Thanks again

 

Edited by mulder85

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8 minutes ago, mulder85 said:

Never thought about that sensor center targeting. Because I don't have a GOTO, currently I just find the target and let it slip from one side of the screen to the other, then repeat again and again(PIPP takes care of it afterwards). I suppose all this is taking its toll both in vibration (from moving the scope) and not being centered on the sensor.

The only benefit is being able to stack more frames, but the approach you are using should be OK.

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5 minutes ago, mulder85 said:

Thanks @vlaiv, lots of useful ideas and suggestions there. Three things to note:

1) I thought dark/bias/flats) are not required for planetary work, but I suppose a perfectionist would do these too.

2) Never thought about that sensor center targeting. Because I don't have a GOTO, currently I just find the target and let it slip from one side of the screen to the other, then repeat again and again(PIPP takes care of it afterwards). I suppose all this is taking its toll both in vibration (from moving the scope) and not being centered on the sensor.

3) I think I keep forgetting about how big seeing factor is. I am also confident that if i take this equipment back to my little village which is ten times darker, it will have an impact, even if it is just planetary photo.

Thanks again

 

1) Yes, sort of perfectionist approach, for best results, learn to do those as well - it might not have very big impact on final result, but I think cleaner subs help software to do alignment and decide which frames are good and which ones are bad.

2) Centering of target will help you if your collimation is good - you are using Newtonian scope (very good for this purpose, I have exact same scope and love the views it gives) and there is going to be coma off axis even if your collimation is spot on, so it's best to keep your target centered. This of course you will be able to do if you get EQ mount (I also have HEQ5 and have mounted that OTA, it is good for planetary but not best choice for DSO). Alternatively, if you don't want to get EQ mount straight away - have a look at EQ platforms. It will not be precise as EQ mount but it will help you take 3-4 minute sequences.

One more thing, EQ tracking does not need to be perfect, you can have a small drift, it is even better if you do - it provides kind of "natural" dither and helps produce better image. With small drift you can use bayer drizzle algorithm in AS!3.

3) Look into optimizing planetary observing - same things apply for imaging. Dark skies help a bit, but I've done some planetary imaging in twilight - atmosphere tends to be more stable then, so full darkness is not that important. Basic things are: cool your ota to ambient, put rig on grass not on concrete - that can warm up and produce thermal currents. Aim over grass or trees, avoid houses or anything "solid" that can soak heat during the day and release that in the evening / night ...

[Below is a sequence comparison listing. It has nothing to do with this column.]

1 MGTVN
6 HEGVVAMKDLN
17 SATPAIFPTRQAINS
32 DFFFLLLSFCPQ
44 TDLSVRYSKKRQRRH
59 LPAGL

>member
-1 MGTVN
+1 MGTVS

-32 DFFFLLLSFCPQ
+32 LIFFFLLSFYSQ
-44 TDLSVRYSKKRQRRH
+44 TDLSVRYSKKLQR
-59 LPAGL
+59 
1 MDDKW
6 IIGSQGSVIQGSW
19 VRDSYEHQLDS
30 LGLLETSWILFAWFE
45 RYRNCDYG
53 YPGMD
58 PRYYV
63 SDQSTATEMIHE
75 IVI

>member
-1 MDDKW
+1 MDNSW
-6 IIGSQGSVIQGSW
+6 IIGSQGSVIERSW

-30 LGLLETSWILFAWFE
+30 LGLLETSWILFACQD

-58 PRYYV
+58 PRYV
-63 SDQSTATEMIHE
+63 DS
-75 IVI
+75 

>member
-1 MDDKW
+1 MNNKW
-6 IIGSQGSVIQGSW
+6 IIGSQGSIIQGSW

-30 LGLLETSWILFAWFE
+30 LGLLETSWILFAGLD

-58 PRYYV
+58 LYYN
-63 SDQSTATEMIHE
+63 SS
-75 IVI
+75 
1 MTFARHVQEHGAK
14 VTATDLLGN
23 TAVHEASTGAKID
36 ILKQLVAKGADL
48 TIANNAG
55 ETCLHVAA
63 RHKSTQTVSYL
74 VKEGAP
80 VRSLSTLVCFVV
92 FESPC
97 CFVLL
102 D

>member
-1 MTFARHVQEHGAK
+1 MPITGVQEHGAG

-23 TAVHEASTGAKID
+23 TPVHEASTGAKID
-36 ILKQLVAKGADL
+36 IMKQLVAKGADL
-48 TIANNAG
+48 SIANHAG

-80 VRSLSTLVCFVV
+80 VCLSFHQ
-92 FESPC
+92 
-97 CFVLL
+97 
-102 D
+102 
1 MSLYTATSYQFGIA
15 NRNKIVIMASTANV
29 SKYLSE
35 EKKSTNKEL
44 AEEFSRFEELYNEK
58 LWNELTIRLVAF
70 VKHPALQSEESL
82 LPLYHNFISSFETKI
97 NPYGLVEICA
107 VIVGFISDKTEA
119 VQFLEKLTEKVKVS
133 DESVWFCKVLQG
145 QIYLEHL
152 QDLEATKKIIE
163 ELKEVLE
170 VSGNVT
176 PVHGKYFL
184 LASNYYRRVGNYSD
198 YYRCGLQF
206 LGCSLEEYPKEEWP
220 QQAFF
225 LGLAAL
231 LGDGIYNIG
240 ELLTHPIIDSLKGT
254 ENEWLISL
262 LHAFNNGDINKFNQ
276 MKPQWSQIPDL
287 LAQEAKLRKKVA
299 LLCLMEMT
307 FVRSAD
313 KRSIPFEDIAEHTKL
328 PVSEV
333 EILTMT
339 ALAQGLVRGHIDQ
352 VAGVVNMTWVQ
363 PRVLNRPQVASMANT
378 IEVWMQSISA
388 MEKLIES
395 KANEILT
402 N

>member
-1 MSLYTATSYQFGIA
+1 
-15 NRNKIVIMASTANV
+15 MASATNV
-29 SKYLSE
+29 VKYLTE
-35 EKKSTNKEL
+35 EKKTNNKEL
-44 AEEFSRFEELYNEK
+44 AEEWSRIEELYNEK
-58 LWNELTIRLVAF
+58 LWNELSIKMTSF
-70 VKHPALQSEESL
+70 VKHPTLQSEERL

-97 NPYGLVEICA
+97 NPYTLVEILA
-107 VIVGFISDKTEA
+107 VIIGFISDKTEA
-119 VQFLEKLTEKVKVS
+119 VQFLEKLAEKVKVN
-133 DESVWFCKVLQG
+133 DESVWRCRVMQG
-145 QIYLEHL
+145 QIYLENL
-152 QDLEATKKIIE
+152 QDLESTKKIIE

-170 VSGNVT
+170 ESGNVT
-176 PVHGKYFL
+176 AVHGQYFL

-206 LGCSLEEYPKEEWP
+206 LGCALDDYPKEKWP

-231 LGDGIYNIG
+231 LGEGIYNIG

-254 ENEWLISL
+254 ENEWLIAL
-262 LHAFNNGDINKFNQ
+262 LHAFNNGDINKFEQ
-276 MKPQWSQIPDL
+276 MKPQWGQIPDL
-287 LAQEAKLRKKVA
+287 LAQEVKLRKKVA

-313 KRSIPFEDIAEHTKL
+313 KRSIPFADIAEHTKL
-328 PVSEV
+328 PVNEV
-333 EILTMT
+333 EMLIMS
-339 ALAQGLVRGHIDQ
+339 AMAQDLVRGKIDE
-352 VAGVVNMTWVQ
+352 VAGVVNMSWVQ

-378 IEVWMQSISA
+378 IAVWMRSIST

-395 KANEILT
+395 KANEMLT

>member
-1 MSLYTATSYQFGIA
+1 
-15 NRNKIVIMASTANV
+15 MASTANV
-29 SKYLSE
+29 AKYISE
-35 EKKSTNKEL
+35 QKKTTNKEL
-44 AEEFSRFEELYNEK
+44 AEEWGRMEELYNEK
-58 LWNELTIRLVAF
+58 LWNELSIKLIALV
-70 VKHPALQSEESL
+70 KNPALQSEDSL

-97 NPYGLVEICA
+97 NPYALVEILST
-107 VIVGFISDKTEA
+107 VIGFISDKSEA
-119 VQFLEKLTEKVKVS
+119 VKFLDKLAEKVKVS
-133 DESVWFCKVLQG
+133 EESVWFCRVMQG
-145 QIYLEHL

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6 minutes ago, vlaiv said:

1) Yes, sort of perfectionist approach, for best results, learn to do those as well - it might not have very big impact on final result, but I think cleaner subs help software to do alignment and decide which frames are good and which ones are bad.

2) Centering of target will help you if your collimation is good - you are using Newtonian scope (very good for this purpose, I have exact same scope and love the views it gives) and there is going to be coma off axis even if your collimation is spot on, so it's best to keep your target centered. This of course you will be able to do if you get EQ mount (I also have HEQ5 and have mounted that OTA, it is good for planetary but not best choice for DSO). Alternatively, if you don't want to get EQ mount straight away - have a look at EQ platforms. It will not be precise as EQ mount but it will help you take 3-4 minute sequences.

One more thing, EQ tracking does not need to be perfect, you can have a small drift, it is even better if you do - it provides kind of "natural" dither and helps produce better image. With small drift you can use bayer drizzle algorithm in AS!3.

3) Look into optimizing planetary observing - same things apply for imaging. Dark skies help a bit, but I've done some planetary imaging in twilight - atmosphere tends to be more stable then, so full darkness is not that important. Basic things are: cool your ota to ambient, put rig on grass not on concrete - that can warm up and produce thermal currents. Aim over grass or trees, avoid houses or anything "solid" that can soak heat during the day and release that in the evening / night ...

Perfect, all my questions on this are covered now. Thank you @vlaiv and anyone else who contributed.

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3 hours ago, mulder85 said:

Is there a formula that helps calculate that sweet spot of pixel density for a specific target(Jupiter or Saturn for example)?

It's not target-dependent, but yes, you can calculate this sort of thing.  However, for planetary imaging a lot of people use a rule of thumb that the focal ratio of the optical train should be five to six times the pixel size of the camera in thousandths of a millimetre.

So, with your 1200m focal length 200m aperture dob and a camera with 3.75um pixels you might aim for a focal ratio in the region of 18 to 22.  From the native f/6 you could do that with a 3x barlow or even use a 2.5x or 2x barlow with a spacer between the barlow and camera to increase the multiplication factor (working out how big a spacer is generally done by trial and error).  It is only an approximation to start with however, so if you're not spot on it's no big deal, particularly with a colour camera where the optimal arrangement varies across the whole spectrum.

Of course with longer focal lengths and no tracking the target is on the sensor for less time so you get fewer frames to stack.  You might therefore decide that until you have a tracking system it's much less hassle (and in fact might give better results) if you stick with shorter focal lengths.

James